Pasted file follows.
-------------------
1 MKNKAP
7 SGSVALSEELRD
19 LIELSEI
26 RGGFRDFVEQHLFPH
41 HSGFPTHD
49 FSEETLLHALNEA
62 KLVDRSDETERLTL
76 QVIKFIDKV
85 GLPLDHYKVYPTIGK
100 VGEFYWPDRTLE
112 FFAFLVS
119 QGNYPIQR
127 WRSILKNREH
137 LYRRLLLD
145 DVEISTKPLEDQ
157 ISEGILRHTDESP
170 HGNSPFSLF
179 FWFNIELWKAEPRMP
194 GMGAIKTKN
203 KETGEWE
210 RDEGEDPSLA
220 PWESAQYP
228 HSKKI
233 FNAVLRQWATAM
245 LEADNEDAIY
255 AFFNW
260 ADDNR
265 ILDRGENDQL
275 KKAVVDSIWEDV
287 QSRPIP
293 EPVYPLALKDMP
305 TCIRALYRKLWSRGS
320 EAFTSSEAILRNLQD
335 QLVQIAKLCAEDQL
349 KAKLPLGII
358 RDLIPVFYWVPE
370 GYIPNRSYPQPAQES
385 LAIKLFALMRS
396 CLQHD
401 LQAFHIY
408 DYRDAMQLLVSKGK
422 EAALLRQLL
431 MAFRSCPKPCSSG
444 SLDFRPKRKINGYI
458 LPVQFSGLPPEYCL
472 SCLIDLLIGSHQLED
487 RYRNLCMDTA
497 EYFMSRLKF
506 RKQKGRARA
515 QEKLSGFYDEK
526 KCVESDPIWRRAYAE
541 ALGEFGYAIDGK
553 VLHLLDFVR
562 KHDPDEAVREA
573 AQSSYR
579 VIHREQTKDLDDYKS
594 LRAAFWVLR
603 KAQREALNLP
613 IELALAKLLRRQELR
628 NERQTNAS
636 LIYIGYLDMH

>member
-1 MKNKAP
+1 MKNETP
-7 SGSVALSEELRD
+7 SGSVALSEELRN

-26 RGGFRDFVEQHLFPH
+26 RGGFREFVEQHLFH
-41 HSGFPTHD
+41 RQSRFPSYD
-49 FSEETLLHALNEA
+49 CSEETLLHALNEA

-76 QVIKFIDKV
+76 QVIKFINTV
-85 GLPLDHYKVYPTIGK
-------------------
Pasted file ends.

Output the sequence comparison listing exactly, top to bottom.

1 MKNKAP
7 SGSVALSEELRD
19 LIELSEI
26 RGGFRDFVEQHLFPH
41 HSGFPTHD
49 FSEETLLHALNEA
62 KLVDRSDETERLTL
76 QVIKFIDKV
85 GLPLDHYKVYPTIGK
100 VGEFYWPDRTLE
112 FFAFLVS
119 QGNYPIQR
127 WRSILKNREH
137 LYRRLLLD
145 DVEISTKPLEDQ
157 ISEGILRHTDESP
170 HGNSPFSLF
179 FWFNIELWKAEPRMP
194 GMGAIKTKN
203 KETGEWE
210 RDEGEDPSLA
220 PWESAQYP
228 HSKKI
233 FNAVLRQWATAM
245 LEADNEDAIY
255 AFFNW
260 ADDNR
265 ILDRGENDQL
275 KKAVVDSIWEDV
287 QSRPIP
293 EPVYPLALKDMP
305 TCIRALYRKLWSRGS
320 EAFTSSEAILRNLQD
335 QLVQIAKLCAEDQL
349 KAKLPLGII
358 RDLIPVFYWVPE
370 GYIPNRSYPQPAQES
385 LAIKLFALMRS
396 CLQHD
401 LQAFHIY
408 DYRDAMQLLVSKGK
422 EAALLRQLL
431 MAFRSCPKPCSSG
444 SLDFRPKRKINGYI
458 LPVQFSGLPPEYCL
472 SCLIDLLIGSHQLED
487 RYRNLCMDTA
497 EYFMSRLKF
506 RKQKGRARA
515 QEKLSGFYDEK
526 KCVESDPIWRRAYAE
541 ALGEFGYAIDGK
553 VLHLLDFVR
562 KHDPDEAVREA
573 AQSSYR
579 VIHREQTKDLDDYKS
594 LRAAFWVLR
603 KAQREALNLP
613 IELALAKLLRRQELR
628 NERQTNAS
636 LIYIGYLDMH

>member
-1 MKNKAP
+1 MKNETP
-7 SGSVALSEELRD
+7 SGSVALSEELRN

-26 RGGFRDFVEQHLFPH
+26 RGGFREFVEQHLFH
-41 HSGFPTHD
+41 RQSRFPSYD
-49 FSEETLLHALNEA
+49 CSEETLLHALNEA

-76 QVIKFIDKV
+76 QVIKFINTV
-85 GLPLDHYKVYPTIGK